by Elizabeth Shank, Molecular and Cell Biology
Teaching Effectiveness Award Essay, 2003
I experienced a teaching problem while leading my yeast genetics section of MCB110L. The students in the class met three times a week at mid-day for an hour of lecture, and then spent the rest of the afternoon performing experiments under my guidance. The lectures given by the professor were thorough in covering the background of the concepts behind the labs, but they did not discuss the experiments in any specific detail. The actual experiments were quite complicated, consisting of a number of non-obvious steps where the logic behind them was fairly involved. However, it was not necessary to understand the reasoning behind doing any single step, since the protocols in the laboratory manual made it easy to simply “follow the directions.” Because most of my students were reasonably adept at performing the mechanical aspects of each lab (or if not, they usually became so after a demonstration of the technique), it was all the more difficult to ensure that they understood why they were doing something.
In order to begin addressing this problem, I modified the requirements for their experimental flow-charts. Because multiple experiments were running simultaneously, some lasting a full five weeks, the students wrote up flow-charts outlining the course of each. Initially, they were only intended to cover the practical things to be done each day, facilitating the timely completion of their work. However, it had the unfortunate consequence of emphasizing mechanics over conceptual insight. I therefore asked that they begin to include a reason for each major step if they knew it, along with any key questions they had about the entire experiment. Since I reviewed the flow charts before handing them back, it allowed me to quickly learn what portions were the most baffling, and who in particular did not understand the concepts. I promptly expanded my usual pre-lab chalkboard talk from simply reviewing daily procedures and giving technical demonstrations to covering the most confusing ideas. On some days I ran an in-depth discussion, on others I provided handouts about some of the trickier logic, while on others I only alluded to why a procedure was critical. This meant that in addition to giving them more information, I also gave them a starting point for asking me questions. Because I now knew who did and did not comprehend the material, I could also address this problem by facilitating peer learning. During the class, I would typically move throughout the room, answering questions and correcting technique errors. Now, when students asked questions, rather than me directly explaining the reasoning, I could better use the other students around us, encouraging them to answer their fellow student’s question, while I merely made sure the information they provided was correct and complete, and assisted them if they became confused.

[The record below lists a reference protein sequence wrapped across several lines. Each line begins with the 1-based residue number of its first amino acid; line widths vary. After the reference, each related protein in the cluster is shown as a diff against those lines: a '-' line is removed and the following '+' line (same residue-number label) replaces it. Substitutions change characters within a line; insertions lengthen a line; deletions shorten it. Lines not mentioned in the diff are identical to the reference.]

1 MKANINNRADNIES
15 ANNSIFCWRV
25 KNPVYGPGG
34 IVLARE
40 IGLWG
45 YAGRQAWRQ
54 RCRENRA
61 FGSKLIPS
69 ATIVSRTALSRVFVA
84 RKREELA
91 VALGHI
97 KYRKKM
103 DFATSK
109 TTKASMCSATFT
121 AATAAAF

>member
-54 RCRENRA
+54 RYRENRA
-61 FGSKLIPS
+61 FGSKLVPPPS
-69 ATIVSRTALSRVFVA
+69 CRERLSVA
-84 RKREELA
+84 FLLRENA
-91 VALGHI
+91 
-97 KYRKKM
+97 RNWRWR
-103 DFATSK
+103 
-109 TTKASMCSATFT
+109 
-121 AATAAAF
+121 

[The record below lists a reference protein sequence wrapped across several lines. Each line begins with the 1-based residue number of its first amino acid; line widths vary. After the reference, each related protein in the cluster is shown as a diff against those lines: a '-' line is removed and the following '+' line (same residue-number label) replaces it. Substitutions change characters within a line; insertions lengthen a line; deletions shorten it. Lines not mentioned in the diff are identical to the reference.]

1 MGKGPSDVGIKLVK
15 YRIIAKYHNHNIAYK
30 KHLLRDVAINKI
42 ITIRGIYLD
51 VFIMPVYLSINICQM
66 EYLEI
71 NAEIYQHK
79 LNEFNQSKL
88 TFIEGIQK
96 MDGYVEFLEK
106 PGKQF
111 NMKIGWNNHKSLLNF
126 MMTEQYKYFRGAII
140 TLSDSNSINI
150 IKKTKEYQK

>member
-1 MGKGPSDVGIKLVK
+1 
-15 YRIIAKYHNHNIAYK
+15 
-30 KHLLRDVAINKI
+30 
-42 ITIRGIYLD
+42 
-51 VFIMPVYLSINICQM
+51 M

There were a few ways to assess whether these techniques had the desired result of helping students work through the logic of these experiments. To start, a number of short quizzes were given, and, with appropriate questions, it was possible to ascertain whether students were moving beyond a cursory understanding of the mechanics of the lab. In addition, I noticed a change as I casually asked students what they were doing: although they would frequently give the most direct answer of the technical step they were completing, some began describing it in terms of its broader purpose. Significantly, more students began feeling confident at explaining aspects of the lab to their peers when asked to do so, and often did so without my prompting or presence. I began to overhear students answering each other’s questions correctly, and address some of the points I had deliberately covered incompletely in my pre-lab discussions.